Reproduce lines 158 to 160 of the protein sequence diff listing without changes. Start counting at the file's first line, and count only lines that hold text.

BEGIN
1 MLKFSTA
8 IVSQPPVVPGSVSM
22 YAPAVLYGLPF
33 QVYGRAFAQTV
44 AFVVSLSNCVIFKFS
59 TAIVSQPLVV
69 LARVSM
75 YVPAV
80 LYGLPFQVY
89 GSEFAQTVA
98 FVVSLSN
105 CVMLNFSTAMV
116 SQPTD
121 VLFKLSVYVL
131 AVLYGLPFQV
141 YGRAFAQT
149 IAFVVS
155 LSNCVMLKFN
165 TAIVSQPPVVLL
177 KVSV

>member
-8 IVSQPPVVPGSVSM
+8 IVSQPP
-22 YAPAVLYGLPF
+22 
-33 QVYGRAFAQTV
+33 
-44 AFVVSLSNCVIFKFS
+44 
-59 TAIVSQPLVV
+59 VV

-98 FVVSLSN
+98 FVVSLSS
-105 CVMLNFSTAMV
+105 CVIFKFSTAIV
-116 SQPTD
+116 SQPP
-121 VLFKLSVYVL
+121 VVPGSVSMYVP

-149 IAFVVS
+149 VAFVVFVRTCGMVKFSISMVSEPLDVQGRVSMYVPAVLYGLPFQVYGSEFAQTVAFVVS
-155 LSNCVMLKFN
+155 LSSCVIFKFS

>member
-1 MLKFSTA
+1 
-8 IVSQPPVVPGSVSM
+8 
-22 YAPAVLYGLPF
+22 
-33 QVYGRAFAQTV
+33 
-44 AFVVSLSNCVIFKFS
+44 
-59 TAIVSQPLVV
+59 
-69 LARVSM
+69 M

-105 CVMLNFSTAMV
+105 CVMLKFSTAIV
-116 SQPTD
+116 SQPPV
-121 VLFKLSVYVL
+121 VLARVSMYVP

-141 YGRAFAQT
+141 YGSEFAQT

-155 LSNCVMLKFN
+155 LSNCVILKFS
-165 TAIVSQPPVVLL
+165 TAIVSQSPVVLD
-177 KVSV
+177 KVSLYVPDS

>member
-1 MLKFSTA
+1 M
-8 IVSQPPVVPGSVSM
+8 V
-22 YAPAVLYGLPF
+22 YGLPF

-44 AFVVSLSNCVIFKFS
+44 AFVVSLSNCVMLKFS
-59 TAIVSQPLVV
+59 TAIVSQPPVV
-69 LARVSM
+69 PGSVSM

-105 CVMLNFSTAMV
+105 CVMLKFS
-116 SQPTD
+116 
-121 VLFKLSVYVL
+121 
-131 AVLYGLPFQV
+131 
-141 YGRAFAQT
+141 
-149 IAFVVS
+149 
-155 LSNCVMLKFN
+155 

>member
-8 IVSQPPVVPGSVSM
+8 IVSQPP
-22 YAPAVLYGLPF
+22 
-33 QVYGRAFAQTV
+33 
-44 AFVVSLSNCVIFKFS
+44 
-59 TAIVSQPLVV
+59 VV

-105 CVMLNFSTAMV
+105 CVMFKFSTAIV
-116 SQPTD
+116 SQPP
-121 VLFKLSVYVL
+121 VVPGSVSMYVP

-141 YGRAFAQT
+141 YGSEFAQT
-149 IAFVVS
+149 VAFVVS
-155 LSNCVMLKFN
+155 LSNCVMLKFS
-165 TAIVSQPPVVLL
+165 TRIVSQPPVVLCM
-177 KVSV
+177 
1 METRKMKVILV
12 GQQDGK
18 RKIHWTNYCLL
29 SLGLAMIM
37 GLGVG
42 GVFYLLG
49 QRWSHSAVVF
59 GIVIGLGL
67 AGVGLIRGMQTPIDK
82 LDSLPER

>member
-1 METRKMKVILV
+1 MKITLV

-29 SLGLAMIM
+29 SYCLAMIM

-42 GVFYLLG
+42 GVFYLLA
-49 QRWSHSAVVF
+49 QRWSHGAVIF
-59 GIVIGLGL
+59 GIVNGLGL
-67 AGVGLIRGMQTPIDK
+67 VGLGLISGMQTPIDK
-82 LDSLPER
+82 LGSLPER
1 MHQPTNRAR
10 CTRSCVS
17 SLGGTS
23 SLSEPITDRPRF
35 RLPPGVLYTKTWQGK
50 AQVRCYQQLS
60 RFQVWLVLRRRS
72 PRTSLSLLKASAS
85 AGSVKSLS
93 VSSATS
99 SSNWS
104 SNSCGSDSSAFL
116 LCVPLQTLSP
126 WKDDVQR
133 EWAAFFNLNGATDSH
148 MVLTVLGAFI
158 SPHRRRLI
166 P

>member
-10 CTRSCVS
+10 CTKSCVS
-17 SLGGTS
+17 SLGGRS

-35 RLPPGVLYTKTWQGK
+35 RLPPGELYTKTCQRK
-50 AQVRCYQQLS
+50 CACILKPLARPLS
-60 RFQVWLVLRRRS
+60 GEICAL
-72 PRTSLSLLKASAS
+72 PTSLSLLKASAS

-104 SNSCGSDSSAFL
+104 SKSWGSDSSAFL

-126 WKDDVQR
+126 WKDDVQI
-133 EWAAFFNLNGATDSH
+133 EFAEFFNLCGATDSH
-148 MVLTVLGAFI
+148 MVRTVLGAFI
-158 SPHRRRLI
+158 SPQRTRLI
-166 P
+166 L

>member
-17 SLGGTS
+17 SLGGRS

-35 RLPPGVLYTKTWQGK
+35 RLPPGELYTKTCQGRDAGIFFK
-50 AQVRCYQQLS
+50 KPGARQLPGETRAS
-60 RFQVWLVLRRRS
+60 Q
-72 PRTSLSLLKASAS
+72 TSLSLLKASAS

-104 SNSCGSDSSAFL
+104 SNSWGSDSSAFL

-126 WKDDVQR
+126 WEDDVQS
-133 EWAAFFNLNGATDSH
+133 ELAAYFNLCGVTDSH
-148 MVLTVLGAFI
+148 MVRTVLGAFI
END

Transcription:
60 RFQVWLVLRRRS
72 PRTSLSLLKASAS
85 AGSVKSLS